What’s the difference between hypoglycemia and hyperglycemia?
- Hypoglycemia means low blood sugar and is usually defined as a blood sugar less than 70 mg/dL.
- Hyperglycemia means high blood sugar and is usually defined as blood sugar greater than 125 mg/dL in a person who has not eaten in the last eight hours or more than 180 mg/dL in someone who ate two hours ago.
Diabetes is a common cause of hyperglycemia, but not everyone who has hyperglycemia has diabetes. Hypoglycemia can occur as a side effect of taking insulin for diabetes, but other people may develop hypoglycemia, too.
|Definition||Blood sugar less than 70 mg/dL||Fasting blood sugar of more than 125 mg/dL or more than 180 mg/dL two hours after eating|
Feeling jittery, tired or dizzy
Being hungry, irritable or confused
Having a headache
Slurring your words
Shortness of breath
Skipping meals or fasting
Too much insulin
Binge drinking alcohol
Mild levels of hypoglycemia can be treated by eating something that contains carbohydrates. If not treated promptly, hypoglycemia can result in seizures or losing consciousness. If a person has lost consciousness because of low blood sugar and therefore cannot eat or drink, then a drug called glucagon can be given.
Hyperglycemia from undiagnosed diabetes can become life-threatening.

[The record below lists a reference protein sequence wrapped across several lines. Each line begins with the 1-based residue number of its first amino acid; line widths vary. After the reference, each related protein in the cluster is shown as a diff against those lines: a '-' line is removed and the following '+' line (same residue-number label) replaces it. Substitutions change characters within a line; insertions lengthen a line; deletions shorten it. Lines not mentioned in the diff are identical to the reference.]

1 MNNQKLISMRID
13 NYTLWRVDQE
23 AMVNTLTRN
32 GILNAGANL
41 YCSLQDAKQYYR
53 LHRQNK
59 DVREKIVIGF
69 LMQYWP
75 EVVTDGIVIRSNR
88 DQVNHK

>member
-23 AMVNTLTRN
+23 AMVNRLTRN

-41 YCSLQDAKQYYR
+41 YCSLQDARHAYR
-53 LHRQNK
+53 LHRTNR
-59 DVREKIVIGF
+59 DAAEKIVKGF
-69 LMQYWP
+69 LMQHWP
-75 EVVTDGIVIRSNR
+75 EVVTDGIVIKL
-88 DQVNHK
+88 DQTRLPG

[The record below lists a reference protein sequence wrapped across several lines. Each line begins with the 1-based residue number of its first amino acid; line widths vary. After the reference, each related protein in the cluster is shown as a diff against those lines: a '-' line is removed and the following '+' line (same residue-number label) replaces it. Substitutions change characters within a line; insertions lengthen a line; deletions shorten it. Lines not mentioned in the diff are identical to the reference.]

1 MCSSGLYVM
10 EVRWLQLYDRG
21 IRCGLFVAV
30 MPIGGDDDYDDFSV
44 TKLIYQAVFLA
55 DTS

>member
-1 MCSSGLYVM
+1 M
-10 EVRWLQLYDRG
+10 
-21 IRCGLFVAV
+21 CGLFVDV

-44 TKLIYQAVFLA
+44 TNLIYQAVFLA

If you experience symptoms of either too high or too low blood sugar, seek medical evaluation.
How your body balances glucose
Glucose is a major source of energy for your body. The level of glucose in your blood will go up and down over the course of a day depending on when and what you have eaten and how much activity you are performing. A healthy human body regulates the amount of glucose in the blood within a range of values considered normal.
Your pancreas and liver are both involved in maintaining this balance. Under normal circumstances, when you eat, your pancreas releases the hormone insulin, which helps your body use the energy created from the food you eat. If your body doesn't need the energy right away, it can store it as glycogen in the liver. When your body needs energy, signaled by a decrease in blood sugar, your pancreas releases glucagon. The presence of glucagon tells your liver to release the stored glycogen so that your body can use it for energy.
- National Institute of Diabetes and Digestive and Kidney Diseases (NIDDK). Hypoglycemia. July 2021. Available at: https://www.niddk.nih.gov/health-information/diabetes/overview/preventing-problems/low-blood-glucose-hypoglycemia. [Accessed September 20, 2021].
- National Institute of Diabetes and Digestive and Kidney Diseases (NIDDK). Managing Diabetes. December 2016. Available at: https://www.niddk.nih.gov/health-information/diabetes/overview/managing-diabetes. [Accessed September 20, 2021].
- Hantzidiamantis PJ, Lappin SL. Physiology, Glucose. StatPearls. 2021 Jan. https://www.ncbi.nlm.nih.gov/books/NBK545201/.
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